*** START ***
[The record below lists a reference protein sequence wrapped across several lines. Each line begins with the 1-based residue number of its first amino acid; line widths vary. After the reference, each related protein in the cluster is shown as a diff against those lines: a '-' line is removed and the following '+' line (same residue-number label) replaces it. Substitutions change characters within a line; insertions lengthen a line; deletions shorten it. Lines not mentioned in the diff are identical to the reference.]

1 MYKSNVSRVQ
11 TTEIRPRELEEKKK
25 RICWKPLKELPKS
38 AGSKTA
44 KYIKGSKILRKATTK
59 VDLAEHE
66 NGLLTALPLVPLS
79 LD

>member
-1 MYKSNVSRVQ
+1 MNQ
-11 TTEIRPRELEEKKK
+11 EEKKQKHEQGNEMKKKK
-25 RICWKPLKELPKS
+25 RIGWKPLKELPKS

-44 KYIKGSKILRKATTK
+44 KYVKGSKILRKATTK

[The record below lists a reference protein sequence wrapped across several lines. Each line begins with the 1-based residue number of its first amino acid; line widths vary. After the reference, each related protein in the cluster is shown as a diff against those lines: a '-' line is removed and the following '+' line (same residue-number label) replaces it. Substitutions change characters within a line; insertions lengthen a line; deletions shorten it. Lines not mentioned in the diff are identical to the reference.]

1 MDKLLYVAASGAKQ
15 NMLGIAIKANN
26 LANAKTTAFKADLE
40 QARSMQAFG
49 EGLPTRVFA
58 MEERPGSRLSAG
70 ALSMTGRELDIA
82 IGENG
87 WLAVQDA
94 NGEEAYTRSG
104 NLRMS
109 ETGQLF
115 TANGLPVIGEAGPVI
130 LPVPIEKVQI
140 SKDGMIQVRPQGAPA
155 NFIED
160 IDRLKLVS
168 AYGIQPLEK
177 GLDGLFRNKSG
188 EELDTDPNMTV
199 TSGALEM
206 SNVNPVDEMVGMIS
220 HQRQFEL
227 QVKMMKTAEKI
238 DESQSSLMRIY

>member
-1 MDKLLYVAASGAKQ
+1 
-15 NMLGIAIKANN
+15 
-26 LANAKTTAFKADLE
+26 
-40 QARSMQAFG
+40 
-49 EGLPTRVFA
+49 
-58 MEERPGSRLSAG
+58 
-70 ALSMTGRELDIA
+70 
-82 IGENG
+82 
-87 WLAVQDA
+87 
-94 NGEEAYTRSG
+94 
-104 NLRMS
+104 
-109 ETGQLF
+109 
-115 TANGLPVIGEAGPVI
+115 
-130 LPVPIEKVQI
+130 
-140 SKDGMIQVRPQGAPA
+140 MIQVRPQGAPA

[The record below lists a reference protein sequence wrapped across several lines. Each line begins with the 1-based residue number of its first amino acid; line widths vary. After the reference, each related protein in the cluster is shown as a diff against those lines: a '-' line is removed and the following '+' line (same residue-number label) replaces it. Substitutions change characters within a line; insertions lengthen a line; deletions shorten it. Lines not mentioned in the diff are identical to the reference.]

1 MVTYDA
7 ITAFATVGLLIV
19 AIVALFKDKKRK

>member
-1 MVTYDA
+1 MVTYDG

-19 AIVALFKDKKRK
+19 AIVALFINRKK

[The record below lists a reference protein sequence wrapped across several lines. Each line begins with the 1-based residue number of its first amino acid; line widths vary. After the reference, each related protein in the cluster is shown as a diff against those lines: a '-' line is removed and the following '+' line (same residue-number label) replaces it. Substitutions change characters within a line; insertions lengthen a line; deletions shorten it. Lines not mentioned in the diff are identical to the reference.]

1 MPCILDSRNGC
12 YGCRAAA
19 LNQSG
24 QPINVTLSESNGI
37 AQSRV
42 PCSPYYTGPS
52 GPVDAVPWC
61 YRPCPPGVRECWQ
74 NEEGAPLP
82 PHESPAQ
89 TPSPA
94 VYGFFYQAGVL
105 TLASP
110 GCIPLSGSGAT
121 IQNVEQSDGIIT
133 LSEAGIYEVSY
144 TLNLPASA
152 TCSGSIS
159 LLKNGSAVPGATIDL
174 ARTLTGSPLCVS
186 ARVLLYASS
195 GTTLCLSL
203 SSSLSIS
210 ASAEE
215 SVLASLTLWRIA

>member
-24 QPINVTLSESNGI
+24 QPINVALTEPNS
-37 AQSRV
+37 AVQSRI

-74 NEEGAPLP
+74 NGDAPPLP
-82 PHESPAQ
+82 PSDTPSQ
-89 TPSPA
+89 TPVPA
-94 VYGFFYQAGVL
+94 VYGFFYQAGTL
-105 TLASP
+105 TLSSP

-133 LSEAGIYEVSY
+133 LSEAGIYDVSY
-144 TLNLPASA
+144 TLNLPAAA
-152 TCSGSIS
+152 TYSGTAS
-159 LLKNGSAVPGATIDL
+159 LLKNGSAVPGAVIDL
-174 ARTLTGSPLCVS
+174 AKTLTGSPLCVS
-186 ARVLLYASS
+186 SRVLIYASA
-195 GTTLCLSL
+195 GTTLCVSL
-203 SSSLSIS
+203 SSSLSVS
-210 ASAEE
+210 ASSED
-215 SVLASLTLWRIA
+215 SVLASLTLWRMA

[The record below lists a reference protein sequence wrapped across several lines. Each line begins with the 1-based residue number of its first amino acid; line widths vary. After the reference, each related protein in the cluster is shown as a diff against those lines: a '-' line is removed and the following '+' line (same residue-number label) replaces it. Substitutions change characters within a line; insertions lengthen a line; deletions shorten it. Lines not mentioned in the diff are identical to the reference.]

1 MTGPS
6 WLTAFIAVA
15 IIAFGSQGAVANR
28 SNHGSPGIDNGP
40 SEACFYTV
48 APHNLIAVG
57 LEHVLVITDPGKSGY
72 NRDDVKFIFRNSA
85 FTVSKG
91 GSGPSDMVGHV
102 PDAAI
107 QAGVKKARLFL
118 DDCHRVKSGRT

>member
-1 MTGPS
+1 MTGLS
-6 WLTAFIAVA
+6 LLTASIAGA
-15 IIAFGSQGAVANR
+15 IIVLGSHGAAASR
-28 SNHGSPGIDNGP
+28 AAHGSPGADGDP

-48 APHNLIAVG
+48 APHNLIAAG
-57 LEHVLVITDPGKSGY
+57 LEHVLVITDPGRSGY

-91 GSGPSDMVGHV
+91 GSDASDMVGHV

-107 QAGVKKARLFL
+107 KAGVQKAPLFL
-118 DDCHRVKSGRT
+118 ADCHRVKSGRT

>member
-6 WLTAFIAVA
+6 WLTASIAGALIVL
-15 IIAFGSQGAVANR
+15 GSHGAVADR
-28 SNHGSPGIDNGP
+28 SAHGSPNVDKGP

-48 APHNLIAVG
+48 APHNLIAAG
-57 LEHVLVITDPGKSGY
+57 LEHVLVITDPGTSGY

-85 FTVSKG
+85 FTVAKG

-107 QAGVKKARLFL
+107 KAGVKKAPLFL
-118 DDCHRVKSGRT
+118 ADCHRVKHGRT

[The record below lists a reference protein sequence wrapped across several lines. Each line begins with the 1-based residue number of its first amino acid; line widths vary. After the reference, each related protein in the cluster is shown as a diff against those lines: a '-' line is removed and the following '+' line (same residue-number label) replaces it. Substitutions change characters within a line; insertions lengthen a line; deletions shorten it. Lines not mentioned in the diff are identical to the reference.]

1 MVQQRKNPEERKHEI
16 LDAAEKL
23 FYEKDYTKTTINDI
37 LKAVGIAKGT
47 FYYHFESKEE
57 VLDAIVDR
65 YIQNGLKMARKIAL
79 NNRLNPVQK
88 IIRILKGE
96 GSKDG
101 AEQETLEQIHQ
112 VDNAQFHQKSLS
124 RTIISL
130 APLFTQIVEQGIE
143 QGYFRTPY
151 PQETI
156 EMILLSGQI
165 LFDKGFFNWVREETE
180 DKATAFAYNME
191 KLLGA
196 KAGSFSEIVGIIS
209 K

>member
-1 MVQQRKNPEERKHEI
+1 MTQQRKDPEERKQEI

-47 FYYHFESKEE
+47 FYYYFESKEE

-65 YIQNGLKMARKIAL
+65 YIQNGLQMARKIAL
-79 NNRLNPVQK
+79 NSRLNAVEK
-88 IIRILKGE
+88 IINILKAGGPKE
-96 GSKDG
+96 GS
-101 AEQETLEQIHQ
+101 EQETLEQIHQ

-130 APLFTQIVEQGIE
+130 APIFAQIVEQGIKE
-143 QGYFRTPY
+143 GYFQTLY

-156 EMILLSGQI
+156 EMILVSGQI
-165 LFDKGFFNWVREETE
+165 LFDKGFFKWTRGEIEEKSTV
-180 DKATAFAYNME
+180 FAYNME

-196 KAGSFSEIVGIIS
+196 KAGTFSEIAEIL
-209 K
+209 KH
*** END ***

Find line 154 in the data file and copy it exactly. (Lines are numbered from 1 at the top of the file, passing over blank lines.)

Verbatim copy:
72 NRDDVKFIFRNSA